, 1508 (10th Cir. 1993)). We turn first to Roosevelt’s claim that the district court erred in finding 9 of the 20 crates attributable to him contained 80 pounds of marijuana. The district court reached this conclusion by adopting the findings in the PSR, which explained the following. First, the PSR highlighted testimony from Roosevelt’s codefendant, Chad Bauman. Mr. Bauman testified that they shipped crates that contained up to four boxes of marijuana at the bottom, and the boxes would be covered by wheels. Each box could hold up to 20 pounds of marijuana, and each crate would have 5 or 10 pounds to 80 pounds of marijuana in it. Mr. Bauman explained that the 5- or 10-pound shipments occurred early in the venture. While he didn’t describe what he considered to be early in the venture, 2 While Roosevelt objected to the drug quantity calculation in the district court, his objection was made, at least in part, on different grounds. He therefore seeks plain- error review. But even if Roosevelt had preserved his argument, it would fail because the district court’s factual finding as to the quantity of drugs attributable to Roosevelt is not clearly erroneous. 9 the PSR identified the venture as beginning in spring 2009 and ending in May 2012. Therefore, the PSR concluded that the shipments at issue—occurring on December 13, 2010; December 16, 2011; July 21, 2011; and February 9, 2012—were not “early” in the venture. To reach the 80-pound estimate for 9 of the crates, the PSR calculated that for each shipment of more than one crate, all but one of the crates shipped contained 80 pounds of marijuana. This estimate was based on testimony from Wayne Swift, another one of Roosevelt’s codefendants. Mr. Swift testified that there was “no reason to ship out two crates at a time” unless they needed to ship more than four boxes of marijuana. This testimony is supported by what the PSR called “good business sense,” as the co- conspirators would have to pay to ship each crate, and so, it was advantageous to fill the crates entirely before shipping an additional crate. As to the challenged shipments, the PSR calculated as follows: Date Number of Crates Weight Per Crate Total Weight 1: 80 pounds 2: 80 pounds 12/13/2010 4 260 pounds 3: 80 pounds 4: 20 pounds 1: 80 pounds 2: 80 pounds 3/16/2011 4 260 pounds 3: 80 pounds 4: 20 pounds 1: 80 pounds 7/21/2011 3 2: 80 pounds 180 pounds 3: 20 pounds 1: 80 pounds 2/9/2012 2 100 pounds 2: 20 pounds 10 Roosevelt objects to this calculation because Mr. Swift’s testimony was that he and Roosevelt only completed one shipment of multiple crates—the shipment on February 9, 2012. And while Mr. Swift confirmed that they sent 100 pounds of marijuana in that shipment (80 pounds in one crate and 20 in the other), Roosevelt maintains the district court erred in extrapolating that testimony to every shipment of multiple crates. We are not persuaded. As the PSR noted, it makes logical sense that the co- conspirators would not simultaneously ship a second crate unless the first crate was full. It makes little sense to ship two crates at once if the marijuana shipped could fit into a single crate. Combined with Mr. Swift’s testimony that this was in fact their practice on at least one occasion, the court’s drug calculation contains “some record support and is based on information bearing ‘a minimum indicia of reliability.’”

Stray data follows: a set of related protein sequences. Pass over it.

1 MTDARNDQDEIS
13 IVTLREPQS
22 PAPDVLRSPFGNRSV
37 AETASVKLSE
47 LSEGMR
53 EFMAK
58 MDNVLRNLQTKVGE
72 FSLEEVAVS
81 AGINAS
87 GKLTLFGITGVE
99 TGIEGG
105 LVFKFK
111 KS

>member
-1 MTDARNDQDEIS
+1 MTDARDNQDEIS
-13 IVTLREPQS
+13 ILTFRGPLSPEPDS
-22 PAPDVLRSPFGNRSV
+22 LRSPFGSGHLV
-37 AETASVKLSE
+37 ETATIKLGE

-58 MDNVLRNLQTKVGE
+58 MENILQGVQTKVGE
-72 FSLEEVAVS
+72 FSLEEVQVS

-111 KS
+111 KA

). Accordingly, we conclude the district court did not clearly err in finding that 9 of the 20 crates contained 80 pounds of marijuana. Turning to Roosevelt’s second claim as to the amount of marijuana attributable to him, he contends the district court erred because it failed to account for testimony that between 20% and 30% of the crates shipped from California to Kansas contained no marijuana. Roosevelt’s argument misconstrues the record. Mr. Bauman testified that he shipped crates for some other purpose than his marijuana business 20% to 30% of the time. But on redirect, counsel asked him, “Was there ever, to your knowledge, a single crate shipped from California to Kansas that would have had nothing but legitimate items in it?” to which Mr. Bauman responded, “No.” And when asked if everything coming 11 from California to Kansas had drugs in it, Mr. Bauman said, “Yes.” The district court only attributed shipments from California to Kansas to Roosevelt. Therefore, the district court should not have reduced—and certainly did not clearly err in failing to reduce—the shipments by 20% to 30%. In sum, the court did not clearly err in attributing 1,115 pounds of marijuana to Roosevelt for the purpose of calculating his base offense level. The court’s estimation finds “record support and is based on information bearing ‘a minimum indicia of reliability.’”